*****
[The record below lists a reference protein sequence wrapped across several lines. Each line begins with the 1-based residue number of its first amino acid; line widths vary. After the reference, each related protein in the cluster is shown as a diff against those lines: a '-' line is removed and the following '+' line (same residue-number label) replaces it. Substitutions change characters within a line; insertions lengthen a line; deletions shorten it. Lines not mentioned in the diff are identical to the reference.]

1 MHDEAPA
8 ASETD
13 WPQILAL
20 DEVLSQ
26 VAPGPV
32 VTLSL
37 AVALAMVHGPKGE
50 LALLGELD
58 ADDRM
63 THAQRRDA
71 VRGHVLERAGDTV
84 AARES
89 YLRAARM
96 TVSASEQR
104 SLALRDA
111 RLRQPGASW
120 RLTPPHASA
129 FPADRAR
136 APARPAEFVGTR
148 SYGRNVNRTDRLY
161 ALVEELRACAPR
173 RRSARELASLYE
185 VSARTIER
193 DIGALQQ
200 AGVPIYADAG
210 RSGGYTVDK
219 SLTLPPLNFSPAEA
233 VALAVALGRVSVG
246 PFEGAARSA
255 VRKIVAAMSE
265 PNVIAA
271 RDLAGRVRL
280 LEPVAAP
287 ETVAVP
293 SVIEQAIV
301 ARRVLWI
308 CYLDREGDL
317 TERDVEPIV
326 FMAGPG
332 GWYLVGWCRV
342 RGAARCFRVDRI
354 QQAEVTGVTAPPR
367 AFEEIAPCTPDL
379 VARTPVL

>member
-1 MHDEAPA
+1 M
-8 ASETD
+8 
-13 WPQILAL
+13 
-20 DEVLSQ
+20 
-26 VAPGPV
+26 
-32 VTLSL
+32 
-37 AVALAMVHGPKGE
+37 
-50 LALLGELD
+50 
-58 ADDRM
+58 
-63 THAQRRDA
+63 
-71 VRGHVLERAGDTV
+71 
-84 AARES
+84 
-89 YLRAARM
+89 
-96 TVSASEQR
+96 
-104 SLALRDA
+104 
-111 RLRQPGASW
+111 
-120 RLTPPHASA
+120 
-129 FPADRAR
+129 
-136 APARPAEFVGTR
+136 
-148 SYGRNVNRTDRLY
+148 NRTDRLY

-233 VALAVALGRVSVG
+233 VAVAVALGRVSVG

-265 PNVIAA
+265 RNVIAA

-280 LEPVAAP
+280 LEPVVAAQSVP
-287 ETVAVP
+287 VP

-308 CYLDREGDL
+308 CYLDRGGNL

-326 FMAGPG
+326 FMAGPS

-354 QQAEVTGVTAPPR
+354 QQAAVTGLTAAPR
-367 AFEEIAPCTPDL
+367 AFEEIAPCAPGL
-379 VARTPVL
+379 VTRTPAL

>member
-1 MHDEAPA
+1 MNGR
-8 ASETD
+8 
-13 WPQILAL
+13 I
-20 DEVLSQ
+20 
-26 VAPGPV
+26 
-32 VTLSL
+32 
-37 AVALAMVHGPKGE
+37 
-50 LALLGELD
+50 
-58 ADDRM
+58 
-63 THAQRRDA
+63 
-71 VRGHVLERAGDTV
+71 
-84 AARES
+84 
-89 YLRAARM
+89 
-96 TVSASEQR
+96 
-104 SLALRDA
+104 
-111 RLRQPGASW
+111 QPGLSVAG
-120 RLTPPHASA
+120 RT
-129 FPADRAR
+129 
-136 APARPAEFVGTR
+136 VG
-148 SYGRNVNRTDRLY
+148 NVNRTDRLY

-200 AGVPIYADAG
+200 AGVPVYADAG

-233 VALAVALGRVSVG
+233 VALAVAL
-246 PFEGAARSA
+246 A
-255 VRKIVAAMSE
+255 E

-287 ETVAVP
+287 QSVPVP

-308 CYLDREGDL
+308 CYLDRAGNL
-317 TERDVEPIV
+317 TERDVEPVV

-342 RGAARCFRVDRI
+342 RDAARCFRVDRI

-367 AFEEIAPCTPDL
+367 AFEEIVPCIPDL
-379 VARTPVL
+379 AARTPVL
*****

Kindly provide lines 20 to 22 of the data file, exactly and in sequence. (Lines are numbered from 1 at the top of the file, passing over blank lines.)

136 APARPAEFVGTR
148 SYGRNVNRTDRLY
161 ALVEELRACAPR